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Mol. Cell. Biol. 26 (24): 9302-9314

Copyright © 2006 by the American Society for Microbiology. All rights reserved.

Mammary Tumorigenesis and Metastasis Caused by Overexpression of Insulin Receptor Substrate 1 (IRS-1) or IRS-2{triangledown}

Robert K. Dearth,1,{dagger} Xiaojiang Cui,1,{dagger} Hyun-Jung Kim,1 Isere Kuiatse,1 Nicole A. Lawrence,2 Xiaomei Zhang,1 Jana Divisova,1 Ora L. Britton,1 Syed Mohsin,1 D. Craig Allred,1 Darryl L. Hadsell,2, and Adrian V. Lee1*

Breast Center, Baylor College of Medicine and Methodist Hospital, Departments of Medicine, Molecular and Cellular Biology, and Pathology, Houston, Texas 77030,1 USDA/ARS Children's Nutrition Research Center, Departments of Pediatrics and Molecular and Cellular Biology, Baylor College of Medicine, Houston, Texas2

Received for publication 11 February 2006. Revision received 10 April 2006. Accepted for publication 18 September 2006.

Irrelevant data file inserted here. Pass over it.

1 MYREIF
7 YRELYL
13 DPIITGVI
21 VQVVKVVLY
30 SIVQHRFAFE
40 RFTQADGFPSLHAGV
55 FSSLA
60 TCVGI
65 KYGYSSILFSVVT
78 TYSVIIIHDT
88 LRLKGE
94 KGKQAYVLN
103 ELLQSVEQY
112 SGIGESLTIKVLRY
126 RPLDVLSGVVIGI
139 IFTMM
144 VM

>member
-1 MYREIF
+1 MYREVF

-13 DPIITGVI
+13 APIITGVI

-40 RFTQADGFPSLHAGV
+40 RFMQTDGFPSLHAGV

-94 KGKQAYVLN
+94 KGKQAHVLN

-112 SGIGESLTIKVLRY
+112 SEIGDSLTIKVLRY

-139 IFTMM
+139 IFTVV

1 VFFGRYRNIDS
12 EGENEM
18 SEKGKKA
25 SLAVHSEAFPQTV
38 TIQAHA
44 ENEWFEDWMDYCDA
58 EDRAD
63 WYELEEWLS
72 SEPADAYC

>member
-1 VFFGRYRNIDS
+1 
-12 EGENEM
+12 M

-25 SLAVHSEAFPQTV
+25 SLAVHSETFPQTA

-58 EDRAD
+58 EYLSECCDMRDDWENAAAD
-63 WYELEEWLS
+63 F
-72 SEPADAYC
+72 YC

Abstract: Insulin receptor substrates (IRSs) are signaling adaptors that play a major role in the metabolic and mitogenic actions of insulin and insulin-like growth factors. Reports have recently noted increased levels, or activity, of IRSs in many human cancers, and some have linked this to poor patient prognosis. We found that overexpressed IRS-1 was constitutively phosphorylated in vitro and in vivo and that transgenic mice overexpressing IRS-1 or IRS-2 in the mammary gland showed progressive mammary hyperplasia, tumorigenesis, and metastasis. Tumors showed extensive squamous differentiation, a phenotype commonly seen with activation of the canonical ß-catenin signaling pathway. Consistent with this, IRSs were found to bind ß-catenin in vitro and in vivo. IRS-induced tumorigenesis is unique, given that the IRSs are signaling adaptors with no intrinsic kinase activity, and this supports a growing literature indicating a role for IRSs in cancer. This study defines IRSs as oncogene proteins in vivo and provides new models to develop inhibitors against IRSs for anticancer therapy.

* Corresponding author. Mailing address: One Baylor Plaza MS:600, Room N1110, Baylor College of Medicine, Houston, TX 77030. Phone: (713) 798-1624. Fax: (713) 798-1642. E-mail: avlee{at}

{triangledown} Published ahead of print on 9 October 2006.

{dagger} These authors contributed equally to the work.

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